Latest Report: South Africa

As all eyes focus on South Africa, VSO volunteer Ellen Crabtree reports on her work helping vulnerable people at risk from HIV & AIDS in Johannesburg – revealing the impact the World Cup is having on a country that has been, and still is, so troubled.

Last month, Save the Children’s Amy Burns sent us a special report from South Africa, which promoted such a great response from our readers, we asked VSO volunteer Ellen Crabtree to tell us how the World Cup is affecting vulnerable people at risk from HIV & AIDS in Johannesburg in the country, too…

4 June, 2010
Here I am, standing on the corner of President and Nugget, in downtown Johannesburg. Anyone who knows Jo’burg will raise an eyebrow or two at what I am doing in such an insalubrious spot. I am here with our mobile clinic dispensing free healthcare to Joburg’s street-based sex workers. Across the city there are thousands of women working in the sex industry. A large proportion are living with HIV and AIDS, and many more live with the daily risk of contracting the disease.

I have been in South Africa for two years. I work as a VSO volunteer for RHRU, or the Reproductive Health and HIV Research Unit of the University of the Witwatersrand. RHRU works with vulnerable people, such as youth, sex workers and migrants, to ensure they have access to testing and treatment for HIV and other sexually transmitted infections, as well as education about prevention.

My life here is a world away from my career back in the UK where I was a self-employed marketing consultant. I decided to volunteer overseas when my children left home. I had been very privileged in my upbringing and wanted to put this to good use in the developing world.

South Africa - Special Report - Marie Claire11 June, 2010
South Africa has gone football mad. Flags festoon every car on the road, and it’s hard to find anyone not wearing Bafana Bafana’s yellow and green supporters’ shirts. Mine might be a very cheap copy – volunteers have limited resources – but I wear it with pride.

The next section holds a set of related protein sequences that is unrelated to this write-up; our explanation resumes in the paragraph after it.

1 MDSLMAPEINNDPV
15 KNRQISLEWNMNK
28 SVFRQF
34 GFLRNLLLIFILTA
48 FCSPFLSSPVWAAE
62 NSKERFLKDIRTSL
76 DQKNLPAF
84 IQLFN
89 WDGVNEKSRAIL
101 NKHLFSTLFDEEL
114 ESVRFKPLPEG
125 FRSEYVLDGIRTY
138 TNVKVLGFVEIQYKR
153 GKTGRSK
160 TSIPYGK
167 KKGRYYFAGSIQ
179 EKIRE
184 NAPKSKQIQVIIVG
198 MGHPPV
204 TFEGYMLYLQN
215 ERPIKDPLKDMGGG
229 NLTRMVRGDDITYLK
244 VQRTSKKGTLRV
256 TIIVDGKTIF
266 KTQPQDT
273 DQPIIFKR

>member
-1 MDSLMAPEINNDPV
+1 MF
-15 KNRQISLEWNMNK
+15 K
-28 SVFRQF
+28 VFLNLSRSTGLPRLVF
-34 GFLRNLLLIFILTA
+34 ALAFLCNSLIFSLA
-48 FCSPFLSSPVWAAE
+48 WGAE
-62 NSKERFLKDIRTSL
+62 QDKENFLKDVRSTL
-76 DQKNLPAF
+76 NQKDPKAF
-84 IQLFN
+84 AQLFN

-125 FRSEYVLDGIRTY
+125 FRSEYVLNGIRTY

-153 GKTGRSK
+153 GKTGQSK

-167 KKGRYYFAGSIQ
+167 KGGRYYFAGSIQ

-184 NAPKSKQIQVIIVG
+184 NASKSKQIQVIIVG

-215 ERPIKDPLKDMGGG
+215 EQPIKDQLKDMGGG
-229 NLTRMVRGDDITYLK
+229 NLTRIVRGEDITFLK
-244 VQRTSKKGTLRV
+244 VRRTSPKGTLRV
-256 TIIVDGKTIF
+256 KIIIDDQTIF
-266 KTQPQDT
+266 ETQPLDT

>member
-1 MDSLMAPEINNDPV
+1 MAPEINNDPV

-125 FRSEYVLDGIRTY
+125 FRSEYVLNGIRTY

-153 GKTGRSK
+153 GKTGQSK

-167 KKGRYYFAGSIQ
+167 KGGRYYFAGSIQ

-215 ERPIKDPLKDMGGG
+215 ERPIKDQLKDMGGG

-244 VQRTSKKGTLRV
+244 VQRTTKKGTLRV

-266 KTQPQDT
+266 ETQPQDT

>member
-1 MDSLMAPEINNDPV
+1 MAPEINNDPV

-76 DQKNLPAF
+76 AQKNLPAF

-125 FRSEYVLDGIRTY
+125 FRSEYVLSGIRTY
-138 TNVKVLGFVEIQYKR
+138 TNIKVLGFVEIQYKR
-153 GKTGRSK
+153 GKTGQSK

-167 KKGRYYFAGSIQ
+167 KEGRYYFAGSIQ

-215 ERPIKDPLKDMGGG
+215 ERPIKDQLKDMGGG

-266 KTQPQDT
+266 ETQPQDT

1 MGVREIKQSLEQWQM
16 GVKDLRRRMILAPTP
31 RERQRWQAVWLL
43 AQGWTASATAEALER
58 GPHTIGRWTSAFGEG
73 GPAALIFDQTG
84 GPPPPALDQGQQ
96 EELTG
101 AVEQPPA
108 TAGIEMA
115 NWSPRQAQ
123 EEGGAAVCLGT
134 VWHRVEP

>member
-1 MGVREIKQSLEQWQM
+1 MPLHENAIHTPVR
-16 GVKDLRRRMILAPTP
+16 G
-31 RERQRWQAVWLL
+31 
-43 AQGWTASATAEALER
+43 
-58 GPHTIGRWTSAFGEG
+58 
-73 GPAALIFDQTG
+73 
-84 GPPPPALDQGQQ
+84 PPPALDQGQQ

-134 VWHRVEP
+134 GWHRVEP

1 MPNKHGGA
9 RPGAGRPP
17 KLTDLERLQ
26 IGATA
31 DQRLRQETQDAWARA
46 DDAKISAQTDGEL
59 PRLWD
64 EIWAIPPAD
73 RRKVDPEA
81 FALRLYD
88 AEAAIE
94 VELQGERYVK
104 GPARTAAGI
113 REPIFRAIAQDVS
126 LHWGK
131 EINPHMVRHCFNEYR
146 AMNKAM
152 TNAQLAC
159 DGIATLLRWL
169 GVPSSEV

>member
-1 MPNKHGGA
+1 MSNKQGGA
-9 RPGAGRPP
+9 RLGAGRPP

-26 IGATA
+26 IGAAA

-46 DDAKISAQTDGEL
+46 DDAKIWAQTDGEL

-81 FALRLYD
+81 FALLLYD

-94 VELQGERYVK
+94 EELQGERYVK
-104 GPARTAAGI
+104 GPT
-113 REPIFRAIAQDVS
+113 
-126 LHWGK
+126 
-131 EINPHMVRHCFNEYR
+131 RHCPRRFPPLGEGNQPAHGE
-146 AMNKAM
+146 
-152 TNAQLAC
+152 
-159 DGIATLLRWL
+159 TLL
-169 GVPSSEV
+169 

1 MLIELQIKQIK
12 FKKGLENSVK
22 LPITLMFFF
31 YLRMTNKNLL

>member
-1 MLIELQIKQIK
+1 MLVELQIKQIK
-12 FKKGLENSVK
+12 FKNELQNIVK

The entire country has a half-day today to watch the opening match, and I have given my youth training course a morning off work to paint their faces in all the flags of the World Cup (a sneaky way of teaching some geography) and go outside and blow their vuvuzelas. The training course I run, called ‘Fit for Life, Fit for Work’, aims to teach young people life coping skills, instil self-esteem, and provide preparation for the workplace.

Youth unemployment is high in South Africa. Teenage pregnancy is rife, and is as much a matter of pride for the father as a matter of self-validation for the mother. Young girls date older men for the promise of cash and cell phones, and often they use the money to support their families. The short-term aim is an empowered, motivated, young workforce, but the ultimate objective is a reduction in new HIV infections, particularly among females, in the 18 to 30 age group.

South Africa - Special Report - Marie Claire

16 June, 2010
Today we celebrate Youth Day with a much-needed public holiday. Youth Day commemorates 16 June 1976, when school-going youth in Soweto peacefully protested against Afrikaans as the language of instruction in school, and were gunned down for their efforts. Today there is also disappointment, if not tragedy, as Bafana Bafana lose to Uruguay 3-0. But the nation remains staunchly behind the team, who represent so many hopes and dreams for South Africa. The young people I have the privilege to work with in Fit for Life also represent hopes and dreams, and are testimony that their predecessors 34 years ago did not die in vain.

South Africa faces many challenges. Getting on top of the HIV epidemic is but one. But the World Cup is proving that when this country puts its heart and mind behind a common goal, it can astound the world. I am honoured to be a volunteer in this wonderful country.

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